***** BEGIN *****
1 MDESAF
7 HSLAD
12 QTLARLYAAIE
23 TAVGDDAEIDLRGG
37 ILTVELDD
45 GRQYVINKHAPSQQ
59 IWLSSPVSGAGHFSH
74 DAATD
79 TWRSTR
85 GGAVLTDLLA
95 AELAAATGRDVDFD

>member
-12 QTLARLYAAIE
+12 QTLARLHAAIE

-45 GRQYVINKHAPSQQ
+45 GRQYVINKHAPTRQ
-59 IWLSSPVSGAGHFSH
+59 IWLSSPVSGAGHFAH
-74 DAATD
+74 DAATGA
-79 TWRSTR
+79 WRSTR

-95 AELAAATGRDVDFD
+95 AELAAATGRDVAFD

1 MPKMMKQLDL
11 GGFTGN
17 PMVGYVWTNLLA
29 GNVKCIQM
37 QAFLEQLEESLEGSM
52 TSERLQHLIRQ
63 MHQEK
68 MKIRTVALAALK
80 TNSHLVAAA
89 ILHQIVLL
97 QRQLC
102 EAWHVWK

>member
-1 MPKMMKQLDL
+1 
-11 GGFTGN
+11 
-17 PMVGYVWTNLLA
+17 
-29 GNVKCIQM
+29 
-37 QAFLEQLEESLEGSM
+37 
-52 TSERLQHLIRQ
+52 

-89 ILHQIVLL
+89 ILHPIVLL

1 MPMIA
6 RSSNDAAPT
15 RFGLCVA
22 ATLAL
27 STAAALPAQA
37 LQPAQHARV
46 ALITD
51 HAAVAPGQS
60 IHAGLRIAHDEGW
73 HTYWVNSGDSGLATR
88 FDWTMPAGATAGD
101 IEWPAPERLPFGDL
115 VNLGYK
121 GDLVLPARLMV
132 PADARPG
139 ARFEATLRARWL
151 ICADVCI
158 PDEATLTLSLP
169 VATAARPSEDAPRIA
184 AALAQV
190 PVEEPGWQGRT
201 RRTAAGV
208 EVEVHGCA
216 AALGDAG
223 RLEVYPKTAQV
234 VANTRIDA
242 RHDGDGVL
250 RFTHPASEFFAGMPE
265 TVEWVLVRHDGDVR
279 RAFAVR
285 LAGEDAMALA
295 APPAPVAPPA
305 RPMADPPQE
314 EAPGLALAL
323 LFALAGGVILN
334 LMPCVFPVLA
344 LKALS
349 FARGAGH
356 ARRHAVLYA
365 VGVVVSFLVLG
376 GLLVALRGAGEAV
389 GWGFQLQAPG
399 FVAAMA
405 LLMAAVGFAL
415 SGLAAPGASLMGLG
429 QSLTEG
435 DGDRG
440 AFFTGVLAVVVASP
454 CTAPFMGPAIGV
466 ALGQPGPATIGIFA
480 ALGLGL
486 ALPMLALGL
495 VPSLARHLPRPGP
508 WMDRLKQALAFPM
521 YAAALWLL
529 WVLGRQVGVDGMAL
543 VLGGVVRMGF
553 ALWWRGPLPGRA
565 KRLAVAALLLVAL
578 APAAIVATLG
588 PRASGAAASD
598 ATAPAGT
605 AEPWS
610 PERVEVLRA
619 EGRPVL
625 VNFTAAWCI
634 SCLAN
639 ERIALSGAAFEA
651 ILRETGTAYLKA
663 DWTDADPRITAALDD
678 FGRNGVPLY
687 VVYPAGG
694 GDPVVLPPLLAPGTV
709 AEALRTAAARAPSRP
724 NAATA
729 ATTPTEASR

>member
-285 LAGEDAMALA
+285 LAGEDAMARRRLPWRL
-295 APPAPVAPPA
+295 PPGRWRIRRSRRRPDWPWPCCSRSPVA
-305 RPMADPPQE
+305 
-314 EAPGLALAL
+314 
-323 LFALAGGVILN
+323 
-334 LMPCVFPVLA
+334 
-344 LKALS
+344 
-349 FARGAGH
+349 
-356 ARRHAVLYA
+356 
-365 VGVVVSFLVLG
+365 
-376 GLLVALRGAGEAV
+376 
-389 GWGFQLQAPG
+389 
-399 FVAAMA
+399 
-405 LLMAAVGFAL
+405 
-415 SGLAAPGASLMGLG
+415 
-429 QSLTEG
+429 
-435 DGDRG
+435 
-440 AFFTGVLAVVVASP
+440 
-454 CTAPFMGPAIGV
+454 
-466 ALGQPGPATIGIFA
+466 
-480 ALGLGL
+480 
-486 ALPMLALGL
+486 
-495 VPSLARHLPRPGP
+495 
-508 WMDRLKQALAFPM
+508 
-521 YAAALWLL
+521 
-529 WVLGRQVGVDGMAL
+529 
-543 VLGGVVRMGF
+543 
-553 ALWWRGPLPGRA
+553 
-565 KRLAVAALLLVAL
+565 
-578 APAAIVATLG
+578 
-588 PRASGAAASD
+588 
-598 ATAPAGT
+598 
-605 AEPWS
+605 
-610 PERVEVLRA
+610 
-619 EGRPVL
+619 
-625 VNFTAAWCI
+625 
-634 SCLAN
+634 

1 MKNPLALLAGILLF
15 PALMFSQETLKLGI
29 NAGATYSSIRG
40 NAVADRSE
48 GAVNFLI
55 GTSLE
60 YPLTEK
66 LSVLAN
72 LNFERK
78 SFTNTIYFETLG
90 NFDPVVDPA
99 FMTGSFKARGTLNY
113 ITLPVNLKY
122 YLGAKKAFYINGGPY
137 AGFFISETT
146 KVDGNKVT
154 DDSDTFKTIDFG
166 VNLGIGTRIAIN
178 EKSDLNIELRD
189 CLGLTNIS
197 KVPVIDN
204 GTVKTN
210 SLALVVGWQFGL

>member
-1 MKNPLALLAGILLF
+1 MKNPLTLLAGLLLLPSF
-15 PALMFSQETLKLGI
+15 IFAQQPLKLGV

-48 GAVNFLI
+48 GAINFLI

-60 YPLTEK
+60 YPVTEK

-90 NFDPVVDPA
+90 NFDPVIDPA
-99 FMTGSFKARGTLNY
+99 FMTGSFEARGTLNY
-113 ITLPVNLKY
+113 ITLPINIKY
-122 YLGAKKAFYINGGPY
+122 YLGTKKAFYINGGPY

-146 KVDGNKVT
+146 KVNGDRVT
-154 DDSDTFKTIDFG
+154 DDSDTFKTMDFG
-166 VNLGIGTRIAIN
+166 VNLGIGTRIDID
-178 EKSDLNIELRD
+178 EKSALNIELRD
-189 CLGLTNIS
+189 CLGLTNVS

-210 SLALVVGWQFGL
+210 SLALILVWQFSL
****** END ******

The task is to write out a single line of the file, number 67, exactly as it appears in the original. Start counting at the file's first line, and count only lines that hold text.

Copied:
139 ARFEATLRARWL